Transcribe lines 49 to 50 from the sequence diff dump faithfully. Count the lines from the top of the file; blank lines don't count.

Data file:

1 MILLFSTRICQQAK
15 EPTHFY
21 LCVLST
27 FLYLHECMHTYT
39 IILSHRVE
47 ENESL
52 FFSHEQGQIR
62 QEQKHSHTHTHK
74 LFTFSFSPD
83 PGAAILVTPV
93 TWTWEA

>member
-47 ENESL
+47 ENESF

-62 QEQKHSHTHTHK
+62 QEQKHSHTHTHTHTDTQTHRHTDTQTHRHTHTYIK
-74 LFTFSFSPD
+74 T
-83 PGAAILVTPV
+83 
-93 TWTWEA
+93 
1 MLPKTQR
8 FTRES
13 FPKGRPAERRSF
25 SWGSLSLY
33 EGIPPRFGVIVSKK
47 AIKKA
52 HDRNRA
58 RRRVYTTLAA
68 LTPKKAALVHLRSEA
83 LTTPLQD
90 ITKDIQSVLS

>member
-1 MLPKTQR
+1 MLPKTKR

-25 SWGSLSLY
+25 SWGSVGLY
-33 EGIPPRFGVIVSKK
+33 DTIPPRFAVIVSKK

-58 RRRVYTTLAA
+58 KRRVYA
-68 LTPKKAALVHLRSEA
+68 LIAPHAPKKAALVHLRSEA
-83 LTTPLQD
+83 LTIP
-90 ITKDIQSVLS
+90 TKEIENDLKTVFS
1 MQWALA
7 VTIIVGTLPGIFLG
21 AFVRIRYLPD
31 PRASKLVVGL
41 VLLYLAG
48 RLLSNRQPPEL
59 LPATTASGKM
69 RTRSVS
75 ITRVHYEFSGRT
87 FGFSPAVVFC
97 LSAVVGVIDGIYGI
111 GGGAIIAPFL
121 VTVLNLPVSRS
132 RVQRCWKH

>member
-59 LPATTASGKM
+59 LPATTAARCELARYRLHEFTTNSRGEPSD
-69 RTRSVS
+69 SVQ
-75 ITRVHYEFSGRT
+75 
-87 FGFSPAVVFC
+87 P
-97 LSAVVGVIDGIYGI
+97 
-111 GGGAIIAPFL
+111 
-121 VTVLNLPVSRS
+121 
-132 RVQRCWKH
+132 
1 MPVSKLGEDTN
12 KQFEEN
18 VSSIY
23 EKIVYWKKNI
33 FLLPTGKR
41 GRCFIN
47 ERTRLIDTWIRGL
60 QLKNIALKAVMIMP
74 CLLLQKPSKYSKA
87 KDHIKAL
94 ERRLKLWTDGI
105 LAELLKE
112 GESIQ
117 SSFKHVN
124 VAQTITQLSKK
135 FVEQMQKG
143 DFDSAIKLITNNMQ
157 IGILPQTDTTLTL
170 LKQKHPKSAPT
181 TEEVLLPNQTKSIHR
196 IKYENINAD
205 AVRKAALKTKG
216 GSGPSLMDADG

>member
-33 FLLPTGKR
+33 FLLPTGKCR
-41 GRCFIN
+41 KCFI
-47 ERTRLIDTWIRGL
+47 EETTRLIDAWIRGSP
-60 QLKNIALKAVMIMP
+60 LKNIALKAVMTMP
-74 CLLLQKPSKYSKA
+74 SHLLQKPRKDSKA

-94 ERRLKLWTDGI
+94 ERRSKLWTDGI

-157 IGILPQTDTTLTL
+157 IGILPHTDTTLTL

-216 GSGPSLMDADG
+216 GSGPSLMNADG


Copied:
1 MQWALA
7 VTIIVGTLPGIFLG